also contained a leaflet with notices and prayers for the
week. The Holy Bible, Revised Standard Version, was
in the pews.
What musical instruments
The organ was used throughout. The organ was built in 1939
by John Compton, who also built organs for cinemas and theatres.
The Cathedral Voluntary Choir sang the service. They sang
in front of the nave but retired to the retro-choir during
the eucharistic prayer. The hymns included "Good King
Did anything distract
All my own doing this time. Despite the wee Revelator's impeccable
behaviour, I was still a bit anxious and fretful that she
might not remain this way, and was trying to keep her occupied
throughout the service.
Was the worship stiff-upper-lip,
happy clappy, or what?
Nice semi-high service with procession, torches, cross and
lectionary. Readers, clergy and choir wore red baroque vestments
in keeping with the interior decor. The choir sang in front
of the nave but retired to the retro-choir during the eucharistic
prayer. The sung bits included the Creed, Gloria, Agnus Dei
and Amens, but the consecration was spoken. No bells or incense
Exactly how long was
On a scale of 1-10,
how good was the preacher?
7 Not quite an 8, I'm afraid. You don't get to be a
dean if you can't preach, and he did convey the subject with
feeling. But he sounded a bit like an old-school-type lecturer
In a nutshell, what
was the sermon about?
It was about stoning to death. The dean recalled personal
experiences of having stones thrown at him by both Iranian
Islamists and militant Protestants in Liverpool. He also reminded
us that in some parts of the world stoning is still practised,
usually against women. He talked about Jesus saving at least
one person from stoning, and that mob rule is caused by fear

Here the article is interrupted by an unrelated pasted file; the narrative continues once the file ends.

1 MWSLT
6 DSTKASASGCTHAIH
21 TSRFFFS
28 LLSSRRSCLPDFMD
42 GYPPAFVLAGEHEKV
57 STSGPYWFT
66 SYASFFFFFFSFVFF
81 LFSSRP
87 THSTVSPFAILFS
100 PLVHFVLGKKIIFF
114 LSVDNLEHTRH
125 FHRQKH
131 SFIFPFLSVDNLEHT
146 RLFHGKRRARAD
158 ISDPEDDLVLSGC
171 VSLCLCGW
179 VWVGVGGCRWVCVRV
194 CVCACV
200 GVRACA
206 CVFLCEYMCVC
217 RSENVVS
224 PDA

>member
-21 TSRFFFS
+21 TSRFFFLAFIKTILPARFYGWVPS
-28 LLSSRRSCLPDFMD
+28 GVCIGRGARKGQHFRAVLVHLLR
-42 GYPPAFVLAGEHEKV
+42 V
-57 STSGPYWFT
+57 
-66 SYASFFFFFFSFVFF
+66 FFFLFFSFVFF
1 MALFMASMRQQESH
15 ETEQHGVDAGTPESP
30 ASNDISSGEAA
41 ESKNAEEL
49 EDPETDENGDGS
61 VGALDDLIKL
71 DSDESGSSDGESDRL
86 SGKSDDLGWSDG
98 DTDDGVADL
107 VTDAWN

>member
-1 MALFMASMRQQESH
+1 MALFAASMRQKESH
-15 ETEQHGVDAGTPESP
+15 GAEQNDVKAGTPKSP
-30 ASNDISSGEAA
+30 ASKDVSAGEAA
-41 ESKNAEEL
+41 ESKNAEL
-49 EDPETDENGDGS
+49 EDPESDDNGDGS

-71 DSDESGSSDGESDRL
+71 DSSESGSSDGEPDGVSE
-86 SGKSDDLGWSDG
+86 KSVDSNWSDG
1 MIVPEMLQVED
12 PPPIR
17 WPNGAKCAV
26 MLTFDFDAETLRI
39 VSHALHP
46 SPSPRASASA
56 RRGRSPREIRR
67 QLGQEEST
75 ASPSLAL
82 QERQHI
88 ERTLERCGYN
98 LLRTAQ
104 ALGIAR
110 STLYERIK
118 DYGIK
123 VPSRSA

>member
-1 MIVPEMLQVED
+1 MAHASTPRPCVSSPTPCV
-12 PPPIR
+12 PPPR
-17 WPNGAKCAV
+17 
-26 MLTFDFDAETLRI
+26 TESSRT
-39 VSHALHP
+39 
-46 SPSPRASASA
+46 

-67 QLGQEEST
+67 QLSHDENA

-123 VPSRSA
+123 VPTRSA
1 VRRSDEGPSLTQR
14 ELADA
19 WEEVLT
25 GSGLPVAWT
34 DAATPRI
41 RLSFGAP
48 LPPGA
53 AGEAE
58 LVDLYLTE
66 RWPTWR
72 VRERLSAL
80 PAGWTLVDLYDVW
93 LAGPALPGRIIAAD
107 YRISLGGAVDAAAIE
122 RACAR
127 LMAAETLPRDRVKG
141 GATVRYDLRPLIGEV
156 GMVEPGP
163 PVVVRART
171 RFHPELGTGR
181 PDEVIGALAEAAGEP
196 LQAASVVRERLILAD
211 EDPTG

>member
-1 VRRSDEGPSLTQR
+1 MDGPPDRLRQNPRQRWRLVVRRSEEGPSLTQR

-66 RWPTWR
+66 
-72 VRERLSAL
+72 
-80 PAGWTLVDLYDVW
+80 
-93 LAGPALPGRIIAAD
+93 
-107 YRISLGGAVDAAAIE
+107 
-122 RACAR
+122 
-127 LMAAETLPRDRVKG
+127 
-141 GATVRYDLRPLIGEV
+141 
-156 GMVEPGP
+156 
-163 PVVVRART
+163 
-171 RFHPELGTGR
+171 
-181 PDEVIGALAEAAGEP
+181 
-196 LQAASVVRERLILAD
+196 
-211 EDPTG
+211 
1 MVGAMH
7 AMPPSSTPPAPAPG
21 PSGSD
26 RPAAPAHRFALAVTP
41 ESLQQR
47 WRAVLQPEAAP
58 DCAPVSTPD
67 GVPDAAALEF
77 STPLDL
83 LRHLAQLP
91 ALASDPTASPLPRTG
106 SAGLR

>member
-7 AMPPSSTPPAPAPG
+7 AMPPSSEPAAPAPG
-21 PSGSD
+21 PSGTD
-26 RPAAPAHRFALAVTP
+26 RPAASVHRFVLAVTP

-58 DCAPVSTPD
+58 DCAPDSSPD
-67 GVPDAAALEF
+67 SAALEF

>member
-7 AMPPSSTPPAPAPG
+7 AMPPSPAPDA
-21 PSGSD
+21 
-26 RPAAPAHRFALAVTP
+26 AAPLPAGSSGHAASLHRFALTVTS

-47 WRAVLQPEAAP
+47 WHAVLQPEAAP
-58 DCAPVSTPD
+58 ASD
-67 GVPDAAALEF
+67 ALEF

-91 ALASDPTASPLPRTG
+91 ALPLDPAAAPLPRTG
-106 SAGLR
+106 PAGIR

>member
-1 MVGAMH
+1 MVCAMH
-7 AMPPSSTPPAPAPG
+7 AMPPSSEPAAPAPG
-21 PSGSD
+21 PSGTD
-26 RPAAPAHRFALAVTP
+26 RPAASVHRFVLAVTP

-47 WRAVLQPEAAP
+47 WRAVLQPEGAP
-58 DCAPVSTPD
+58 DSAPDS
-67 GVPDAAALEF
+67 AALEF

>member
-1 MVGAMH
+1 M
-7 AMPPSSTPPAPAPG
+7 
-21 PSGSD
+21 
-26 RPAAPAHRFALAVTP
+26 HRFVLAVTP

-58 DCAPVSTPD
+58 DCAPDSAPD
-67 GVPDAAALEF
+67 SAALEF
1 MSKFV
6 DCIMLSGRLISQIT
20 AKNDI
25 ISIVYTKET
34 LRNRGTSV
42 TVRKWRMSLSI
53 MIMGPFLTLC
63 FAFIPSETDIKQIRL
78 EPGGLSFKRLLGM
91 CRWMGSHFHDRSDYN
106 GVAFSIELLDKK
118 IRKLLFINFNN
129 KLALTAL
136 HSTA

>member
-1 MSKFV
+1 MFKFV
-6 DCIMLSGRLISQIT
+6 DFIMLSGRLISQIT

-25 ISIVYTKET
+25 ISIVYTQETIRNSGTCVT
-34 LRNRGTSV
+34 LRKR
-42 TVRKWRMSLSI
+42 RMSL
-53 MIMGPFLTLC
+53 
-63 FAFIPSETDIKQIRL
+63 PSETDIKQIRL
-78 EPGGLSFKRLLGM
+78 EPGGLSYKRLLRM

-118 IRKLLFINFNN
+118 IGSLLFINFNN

and hatred. Jesus can redeem this.
Which part of the service
was like being in heaven?
A nice organ improvisation after the gospel reading. The cushioned
seating. Tasteful vestments. The helpfulness of the welcomers.
During the communion, the warden directed me to the side of
the rail where I could fit my pushchair. Finally, an honourable
mention to the heating, which actually did!
And which part was like
being in... er... the other place?
The organ was a bit underwhelming in places. Bizarre tasting
communion wafers. The ceiling could do with a bit of a re-paint.
What happened when you
hung around after the service looking lost?
I was thanked for attending, and was asked if I had enjoyed
the service and if I would wish to attend again.
How would you describe
the after-service coffee?
Not an after-service coffee kind of place.
How would you feel about
making this church your regular (where 10 = ecstatic, 0 =
8 I was confirmed in this cathedral (1984) so have
a bit of a sentimental attachment to it. I prefer a little
more pomp, but as the smallest cathedral in England it had
a warm, cosy, big church feel that was matched by the friendliness
of the people.
Did the service make
you feel glad to be a Christian?
What one thing will
you remember about all this in seven days' time?
The friendliness of the people.